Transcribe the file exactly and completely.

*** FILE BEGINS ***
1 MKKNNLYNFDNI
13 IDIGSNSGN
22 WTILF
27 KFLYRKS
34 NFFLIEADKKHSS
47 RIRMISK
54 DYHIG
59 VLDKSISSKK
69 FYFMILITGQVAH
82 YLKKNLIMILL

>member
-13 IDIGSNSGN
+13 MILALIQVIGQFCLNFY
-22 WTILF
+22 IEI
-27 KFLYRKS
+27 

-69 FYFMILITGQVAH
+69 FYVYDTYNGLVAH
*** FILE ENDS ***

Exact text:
1 MKKNNLYNFDNI
13 IDIGSNSGN
22 WTILF
27 KFLYRKS
34 NFFLIEADKKHSS
47 RIRMISK
54 DYHIG
59 VLDKSISSKK
69 FYFMILITGQVAH
82 YLKKNLIMILL

>member
-13 IDIGSNSGN
+13 MILALIQVIGQFCLNFY
-22 WTILF
+22 IEI
-27 KFLYRKS
+27 

-69 FYFMILITGQVAH
+69 FYVYDTYNGLVAH